When Juliet Montague's husband disappears, so does she. As far as the conservative Jewish community in which she lives is concerned, she is invisible. She does her best to conform to their rules, but then on her thirtieth birthday she does something unexpected. Instead of the fridge she has scrimped for, she impulsively spends her savings on a portrait of herself.It is the first in a series of portraits that punctuate Juliet's adult life as she joins London's lively post-war art scene and proves to be an astute spotter of talent.
"Best for those with a vivid visual imagination"
A tour of the highlights of the National Gallery of Art, London. The National Gallery houses the UK's national collection of Western European painting from the 13th to the 19th centuries. It is on show 361 days a year, free of charge.
It's 1929, and 12-year-old Martha has no choice but to work as a maid in the New York City mansion of the wealthy Sewell family. But, despite the Gatsby-like parties and trimmings of success, she suspects something might be deeply wrong in the household - specifically with Rose Sewell, the formerly vivacious lady of the house who now refuses to leave her room. The other servants say Rose is crazy, but scrappy, strong-willed Martha thinks there's more to the story - and that the paintings in the Sewells' gallery contain a hidden message detailing the truth.
Hard-boiled, good-looking, and just a bit of a wise guy - that's Richard Rogue, the private investigator with the active imagination! Join movie favorite Dick Powell for 16 two-fisted adventures. Ted von Eltz costars as Lieutenant Urban, with Lurene Tuttle as Betty Callahan. Peter Leeds joins the cast as Eugor, Rogue's alter ego, who emerges only when our hero is rendered unconscious! Filling out the gallery are radio favorites Gerald Mohr, Gloria Blondell, Lou Merrill, Paul Frees, Harry Bartell, Jay Novello, and more.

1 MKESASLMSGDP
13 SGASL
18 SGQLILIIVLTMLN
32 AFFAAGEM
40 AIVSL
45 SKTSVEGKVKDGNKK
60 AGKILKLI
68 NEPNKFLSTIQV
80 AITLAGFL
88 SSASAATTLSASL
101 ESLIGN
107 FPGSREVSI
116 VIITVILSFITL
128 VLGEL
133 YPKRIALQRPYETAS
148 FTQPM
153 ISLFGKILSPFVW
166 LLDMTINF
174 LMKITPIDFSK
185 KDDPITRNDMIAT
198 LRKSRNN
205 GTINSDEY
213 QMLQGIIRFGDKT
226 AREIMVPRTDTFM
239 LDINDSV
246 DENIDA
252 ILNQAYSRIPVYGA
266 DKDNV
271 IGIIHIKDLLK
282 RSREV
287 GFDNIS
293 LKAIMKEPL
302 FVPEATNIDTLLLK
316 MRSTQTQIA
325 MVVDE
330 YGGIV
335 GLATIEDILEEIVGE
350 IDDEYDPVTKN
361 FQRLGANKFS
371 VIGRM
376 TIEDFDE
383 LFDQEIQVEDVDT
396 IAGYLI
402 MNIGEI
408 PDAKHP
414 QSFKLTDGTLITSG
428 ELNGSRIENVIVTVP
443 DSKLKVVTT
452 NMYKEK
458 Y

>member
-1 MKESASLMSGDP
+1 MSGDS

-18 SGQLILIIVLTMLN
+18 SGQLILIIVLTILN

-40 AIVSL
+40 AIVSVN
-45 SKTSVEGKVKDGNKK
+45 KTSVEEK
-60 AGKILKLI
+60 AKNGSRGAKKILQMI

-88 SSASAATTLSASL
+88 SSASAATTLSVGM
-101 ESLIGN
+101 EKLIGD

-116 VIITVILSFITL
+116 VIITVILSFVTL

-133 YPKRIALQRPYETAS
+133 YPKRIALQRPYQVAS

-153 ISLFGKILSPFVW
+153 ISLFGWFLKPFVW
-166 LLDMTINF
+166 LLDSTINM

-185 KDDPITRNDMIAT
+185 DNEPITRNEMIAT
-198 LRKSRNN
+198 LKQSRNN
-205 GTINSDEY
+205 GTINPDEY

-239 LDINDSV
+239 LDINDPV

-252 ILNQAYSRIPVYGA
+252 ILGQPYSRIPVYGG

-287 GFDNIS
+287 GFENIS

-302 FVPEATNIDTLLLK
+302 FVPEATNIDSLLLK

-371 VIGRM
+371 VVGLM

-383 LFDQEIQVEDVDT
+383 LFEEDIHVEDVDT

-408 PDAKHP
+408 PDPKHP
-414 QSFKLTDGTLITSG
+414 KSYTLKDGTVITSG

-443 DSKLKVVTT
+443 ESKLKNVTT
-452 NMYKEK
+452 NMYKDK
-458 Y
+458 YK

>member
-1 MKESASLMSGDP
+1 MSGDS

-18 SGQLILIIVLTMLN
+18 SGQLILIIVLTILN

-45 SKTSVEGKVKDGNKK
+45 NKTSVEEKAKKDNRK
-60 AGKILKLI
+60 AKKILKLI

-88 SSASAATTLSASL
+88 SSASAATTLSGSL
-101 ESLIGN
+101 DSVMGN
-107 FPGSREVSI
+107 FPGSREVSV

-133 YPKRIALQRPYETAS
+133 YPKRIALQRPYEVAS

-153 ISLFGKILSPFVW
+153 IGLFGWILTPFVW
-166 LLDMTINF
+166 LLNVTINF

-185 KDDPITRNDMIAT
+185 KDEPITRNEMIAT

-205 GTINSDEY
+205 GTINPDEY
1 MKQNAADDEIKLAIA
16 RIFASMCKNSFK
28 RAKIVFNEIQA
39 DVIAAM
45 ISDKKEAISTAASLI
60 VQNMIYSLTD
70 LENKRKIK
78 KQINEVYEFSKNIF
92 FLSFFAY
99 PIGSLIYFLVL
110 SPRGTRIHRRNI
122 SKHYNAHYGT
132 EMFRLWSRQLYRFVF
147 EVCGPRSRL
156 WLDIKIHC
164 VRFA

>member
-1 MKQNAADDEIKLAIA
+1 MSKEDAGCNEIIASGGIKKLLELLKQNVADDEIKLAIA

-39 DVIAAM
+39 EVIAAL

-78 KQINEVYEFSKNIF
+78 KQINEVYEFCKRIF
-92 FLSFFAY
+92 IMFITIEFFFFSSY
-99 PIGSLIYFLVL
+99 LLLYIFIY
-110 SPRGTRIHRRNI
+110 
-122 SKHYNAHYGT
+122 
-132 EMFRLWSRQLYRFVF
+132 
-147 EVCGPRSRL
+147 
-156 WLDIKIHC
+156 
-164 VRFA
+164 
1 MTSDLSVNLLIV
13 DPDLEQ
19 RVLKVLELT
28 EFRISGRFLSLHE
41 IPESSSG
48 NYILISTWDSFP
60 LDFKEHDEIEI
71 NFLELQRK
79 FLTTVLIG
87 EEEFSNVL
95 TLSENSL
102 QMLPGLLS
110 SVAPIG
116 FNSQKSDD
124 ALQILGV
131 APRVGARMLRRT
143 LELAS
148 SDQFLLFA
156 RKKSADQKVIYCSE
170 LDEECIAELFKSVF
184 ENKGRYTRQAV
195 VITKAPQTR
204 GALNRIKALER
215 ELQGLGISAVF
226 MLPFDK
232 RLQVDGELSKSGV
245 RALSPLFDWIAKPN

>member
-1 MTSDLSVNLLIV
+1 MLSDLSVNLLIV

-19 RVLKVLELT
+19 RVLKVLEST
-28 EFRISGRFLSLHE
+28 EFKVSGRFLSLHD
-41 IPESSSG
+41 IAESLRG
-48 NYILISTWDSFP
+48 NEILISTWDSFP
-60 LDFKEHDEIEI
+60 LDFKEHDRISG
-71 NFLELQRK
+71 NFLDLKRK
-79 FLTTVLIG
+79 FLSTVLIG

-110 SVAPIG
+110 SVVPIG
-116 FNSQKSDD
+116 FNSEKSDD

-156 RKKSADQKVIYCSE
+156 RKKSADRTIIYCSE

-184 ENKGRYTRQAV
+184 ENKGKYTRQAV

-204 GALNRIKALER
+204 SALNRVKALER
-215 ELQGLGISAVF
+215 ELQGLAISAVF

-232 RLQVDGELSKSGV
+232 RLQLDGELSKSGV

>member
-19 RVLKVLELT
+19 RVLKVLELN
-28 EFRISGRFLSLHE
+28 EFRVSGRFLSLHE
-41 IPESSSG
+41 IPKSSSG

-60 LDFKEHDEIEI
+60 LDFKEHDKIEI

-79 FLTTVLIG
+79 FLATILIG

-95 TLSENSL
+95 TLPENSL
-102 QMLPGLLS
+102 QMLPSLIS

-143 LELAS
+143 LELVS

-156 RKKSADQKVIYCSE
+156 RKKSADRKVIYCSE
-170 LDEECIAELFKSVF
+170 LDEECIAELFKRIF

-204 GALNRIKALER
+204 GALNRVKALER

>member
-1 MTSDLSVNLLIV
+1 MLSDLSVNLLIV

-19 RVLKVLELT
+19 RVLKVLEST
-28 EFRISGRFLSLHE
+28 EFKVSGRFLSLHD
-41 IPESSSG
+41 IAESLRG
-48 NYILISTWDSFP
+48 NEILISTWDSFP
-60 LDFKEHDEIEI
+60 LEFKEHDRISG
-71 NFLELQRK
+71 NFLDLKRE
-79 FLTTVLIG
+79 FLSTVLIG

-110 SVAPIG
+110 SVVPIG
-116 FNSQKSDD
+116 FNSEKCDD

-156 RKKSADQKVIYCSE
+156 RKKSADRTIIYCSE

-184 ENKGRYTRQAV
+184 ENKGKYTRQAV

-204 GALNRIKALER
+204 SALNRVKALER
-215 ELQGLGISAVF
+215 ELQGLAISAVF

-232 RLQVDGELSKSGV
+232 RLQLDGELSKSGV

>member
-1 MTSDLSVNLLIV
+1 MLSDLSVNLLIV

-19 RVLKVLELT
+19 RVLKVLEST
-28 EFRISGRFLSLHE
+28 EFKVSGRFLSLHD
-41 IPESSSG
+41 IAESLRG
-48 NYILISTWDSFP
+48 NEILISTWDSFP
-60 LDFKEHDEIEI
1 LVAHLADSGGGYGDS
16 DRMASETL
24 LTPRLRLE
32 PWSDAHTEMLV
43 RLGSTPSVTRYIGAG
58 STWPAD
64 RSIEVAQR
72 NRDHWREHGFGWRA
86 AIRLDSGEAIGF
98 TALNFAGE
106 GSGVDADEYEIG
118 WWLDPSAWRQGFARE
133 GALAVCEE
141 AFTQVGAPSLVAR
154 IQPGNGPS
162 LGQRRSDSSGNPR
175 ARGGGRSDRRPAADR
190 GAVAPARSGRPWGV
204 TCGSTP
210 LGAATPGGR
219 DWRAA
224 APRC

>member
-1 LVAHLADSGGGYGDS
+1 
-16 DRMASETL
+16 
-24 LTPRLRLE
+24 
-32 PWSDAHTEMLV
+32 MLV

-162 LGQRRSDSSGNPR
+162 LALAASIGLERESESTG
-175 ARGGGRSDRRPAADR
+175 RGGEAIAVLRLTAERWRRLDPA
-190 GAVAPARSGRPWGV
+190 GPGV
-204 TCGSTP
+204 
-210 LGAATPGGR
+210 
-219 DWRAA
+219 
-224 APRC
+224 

Sean Lock replaces Bill Bailey in this second series with Professor John Lloyd in a search for the universe’s most mind-boggling oddness’s. The Museum of Curiosity is BBC Radio 4’s monumental comedy edifice, and the only one with gargoyles in the foyer. It allows nothing inside unless it makes you scratch your head, stroke your chin or, at the very least, go ‘Hmm’. Secondly, it is almost completely empty. Fortunately, helping to fill its vacant plinths is a gathering of the world’s most original minds.
Prepare to have your synapses twisted into a string theorist's nightmare, as Professor Lloyd and his new curator, the startlingly insightful comedian Jon Richardson, hurriedly throw the dust covers off the Museum's clump of empty plinths for a brand new series of the BBC's most improving comedy panel show.
The Museum of Curiosity is BBC Radio 4's monumental comedy edifice, and the only one with gargoyles in the foyer. It allows nothing inside unless it makes you scratch your head, stroke your chin or, at the very least, go 'Hmm'. Secondly, it is almost completely empty. Fortunately, helping to fill its vacant plinths is a gathering of the world's most original minds.
"A fun listen that makes you think"
Invited to a Private View of the work of controversial artist Denzil Willoughby, the good citizens of Fethering are not quite sure what to expect. And it certainly turns out to be a lively affair, culminating in a confrontation between Willoughby and his ex-lover, followed by a heated argument with the gallery owner and a rival artist. But what no one could have anticipated was that the evening would end in sudden, violent death.
"Brett Never Disappoints"
The problem with us Christians is that we're so busy wringing the last drop of fun out of what the Bible calls "joy" that we scarcely notice when God gets a kick out of something. Therefore, in the interest of sanctifying our sense of humor before we forget we have one, welcome to Pulpit Fiction: A Record of Clerical Errors and Amusing Grace, a gallery of ecclesiastical boo-boos, biblical blunders, and pastoral faux pas.